¶ 10 Having determined that section 305 applies, we examine its effect on Keller's appeal. Because Martinez has not appealed from the dismissal of his claim against Keller, we review the evidence from the perspective of the court's resolution of Keller's claim. ProMax Dev. Corp. v. Mattson, 943 P.2d 247, 250 n. 1 (Utah Ct.App.1997) (“On appeal from a bench trial, we view the evidence in a light most favorable to the trial court's findings․”). Martinez presented evidence that he was proceeding through a green left-turn arrow when he struck Keller. The district court found Martinez's testimony credible and determined that this testimony “suggest[ed], strongly, that Mr. Keller was running a red light.” From those findings, the most reasonable inference that can be drawn—indeed, the basis for Keller's argument—is that Keller had entered the intersection on a red light.

¶ 11 Under section 305, the operator of a vehicle facing a red light must yield the intersection while the operator of a vehicle facing a green turn arrow “may cautiously enter the intersection ․ to make the [turn] indicated by the arrow” and is required to “yield the right-of-way” only to pedestrians and “other traffic lawfully using the intersection,” Utah Code Ann. § 41–6a–305(2)(b), (4)(a) (LexisNexis Supp.2013). Therefore, Keller was required to yield the intersection to Martinez, whose green arrow gave him the right-of-way. Certainly, even with the green arrow, Martinez could proceed into the intersection so long as he did so “cautiously.” See id. § 41–6a–305(2)(b)(i). That is, a green arrow never permits a driver to proceed carelessly, oblivious to the conditions at hand; the driver must take reasonable precautions to avoid a collision.

¶ 12 We acknowledge that if Martinez failed to “cautiously enter the intersection,” then he and Keller could both be in breach of their respective duties. In such cases, courts typically compare the negligence of each actor. See id. § 78B–5–818(4) (LexisNexis 2012) (“The fact finder may, and when requested by a party shall, allocate the percentage or proportion of fault attributable to each person seeking recovery․”). Although Keller sometimes alludes to Martinez's failure to keep a proper lookout in his briefing, he has not made any analysis of the parties' relative duties and breaches under a theory of comparative negligence; rather, he argues simply that he had a superior right-of-way to Martinez, who, because he was making a left turn, was required to yield to Keller, even if Keller was running a red light. See generally Allen v. Friel, 2008 UT 56, ¶ 7, 194 P.3d 903. Under section 305, however, assuming that Martinez had a green arrow, as we must, Martinez had the superior right-of-way because Keller was not “lawfully using the intersection.” See Utah Code Ann. § 41–6a–305(2)(b)(ii) (LexisNexis Supp.2013). Nor did Keller argue comparative negligence to the trial court. See generally Main St. v. Easy Heat, Inc., 2004 UT 72, ¶ 51, 99 P.3d 801. Thus, because section 305 applies here, rather than section 903, Keller has failed to persuade us that the district court erred in ruling against him.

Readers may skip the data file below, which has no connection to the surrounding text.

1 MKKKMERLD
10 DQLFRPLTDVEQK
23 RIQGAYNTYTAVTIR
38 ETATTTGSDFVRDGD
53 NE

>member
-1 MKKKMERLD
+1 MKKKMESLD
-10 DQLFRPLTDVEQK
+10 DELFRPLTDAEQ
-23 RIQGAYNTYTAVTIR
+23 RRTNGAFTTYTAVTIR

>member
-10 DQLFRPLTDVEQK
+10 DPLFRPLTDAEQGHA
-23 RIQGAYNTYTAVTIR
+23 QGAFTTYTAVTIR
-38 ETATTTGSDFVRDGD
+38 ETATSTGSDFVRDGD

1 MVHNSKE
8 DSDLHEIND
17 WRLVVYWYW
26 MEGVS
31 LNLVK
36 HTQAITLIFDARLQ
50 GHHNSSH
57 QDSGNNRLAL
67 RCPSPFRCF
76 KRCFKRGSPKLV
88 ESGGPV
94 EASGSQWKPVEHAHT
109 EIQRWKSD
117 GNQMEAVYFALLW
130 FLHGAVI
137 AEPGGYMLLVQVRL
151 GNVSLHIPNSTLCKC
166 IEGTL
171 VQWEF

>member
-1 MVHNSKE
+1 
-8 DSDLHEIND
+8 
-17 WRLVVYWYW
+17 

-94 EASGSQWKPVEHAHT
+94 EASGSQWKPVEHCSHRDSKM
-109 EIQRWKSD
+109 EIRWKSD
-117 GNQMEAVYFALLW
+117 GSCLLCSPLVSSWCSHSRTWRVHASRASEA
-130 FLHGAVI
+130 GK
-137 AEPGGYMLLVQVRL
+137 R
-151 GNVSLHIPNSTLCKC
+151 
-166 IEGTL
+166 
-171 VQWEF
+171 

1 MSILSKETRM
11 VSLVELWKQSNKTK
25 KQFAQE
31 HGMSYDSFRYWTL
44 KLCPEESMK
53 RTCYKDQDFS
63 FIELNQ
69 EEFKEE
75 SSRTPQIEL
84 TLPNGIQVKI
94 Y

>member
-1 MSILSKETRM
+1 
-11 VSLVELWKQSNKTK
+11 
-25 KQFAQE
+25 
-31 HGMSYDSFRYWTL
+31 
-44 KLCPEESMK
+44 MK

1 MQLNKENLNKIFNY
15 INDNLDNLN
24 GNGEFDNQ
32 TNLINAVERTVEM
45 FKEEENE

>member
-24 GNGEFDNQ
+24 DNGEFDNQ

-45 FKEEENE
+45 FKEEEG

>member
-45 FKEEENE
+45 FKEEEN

¶ 13 In sum, we affirm the district court's conclusion that Keller failed to meet his burden of proof that Martinez was negligent because section 305 applies and Keller failed to demonstrate that Martinez did not have a green light or that Keller did.


1.  Keller asserts in his statement of the issues that “[n]o judgment, order or finding was made regarding the ‘right of way,’ “ indicating that he is challenging the adequacy of the findings. Keller's analysis section, however, is dedicated fully to the merits of the court's decision to dismiss his case. We therefore do not consider the adequacy argument.

2.  All pertinent sections of the Utah Traffic Code existed in the same form at the time of the accident in 2008.

ROTH, Judge:

Judge STEPHEN L. ROTH authored this Memorandum Decision, in which Judges GREGORY K. ORME and CAROLYN B. McHUGH concurred.